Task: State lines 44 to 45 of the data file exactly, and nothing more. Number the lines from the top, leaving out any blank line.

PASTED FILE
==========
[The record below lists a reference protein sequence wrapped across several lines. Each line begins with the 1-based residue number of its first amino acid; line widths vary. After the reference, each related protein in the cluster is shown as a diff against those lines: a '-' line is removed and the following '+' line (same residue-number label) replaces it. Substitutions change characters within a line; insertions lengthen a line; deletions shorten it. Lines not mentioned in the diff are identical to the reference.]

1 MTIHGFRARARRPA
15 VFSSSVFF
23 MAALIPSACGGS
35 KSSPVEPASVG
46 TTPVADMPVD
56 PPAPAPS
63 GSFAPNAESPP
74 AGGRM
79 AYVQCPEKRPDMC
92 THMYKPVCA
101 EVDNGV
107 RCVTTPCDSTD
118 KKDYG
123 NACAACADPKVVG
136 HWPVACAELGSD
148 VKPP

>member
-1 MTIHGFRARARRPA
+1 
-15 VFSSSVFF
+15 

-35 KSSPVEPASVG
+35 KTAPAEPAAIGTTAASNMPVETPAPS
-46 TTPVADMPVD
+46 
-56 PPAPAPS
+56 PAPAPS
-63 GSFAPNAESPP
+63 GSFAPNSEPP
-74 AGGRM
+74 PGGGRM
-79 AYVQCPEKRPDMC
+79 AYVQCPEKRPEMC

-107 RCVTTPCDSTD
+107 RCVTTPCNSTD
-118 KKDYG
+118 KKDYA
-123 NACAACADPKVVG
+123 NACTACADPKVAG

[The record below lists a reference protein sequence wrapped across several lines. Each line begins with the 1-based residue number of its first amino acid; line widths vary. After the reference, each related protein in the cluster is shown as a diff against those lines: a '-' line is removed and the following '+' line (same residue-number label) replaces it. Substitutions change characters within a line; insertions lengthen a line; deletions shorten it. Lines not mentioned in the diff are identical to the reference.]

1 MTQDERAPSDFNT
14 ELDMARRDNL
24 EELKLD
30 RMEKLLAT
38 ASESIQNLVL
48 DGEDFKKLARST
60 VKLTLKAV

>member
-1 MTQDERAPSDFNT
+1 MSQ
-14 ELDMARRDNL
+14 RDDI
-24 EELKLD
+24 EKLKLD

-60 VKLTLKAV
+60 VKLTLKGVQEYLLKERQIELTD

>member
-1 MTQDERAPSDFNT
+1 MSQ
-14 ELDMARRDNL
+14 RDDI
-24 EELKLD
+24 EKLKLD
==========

24 EELKLD
30 RMEKLLAT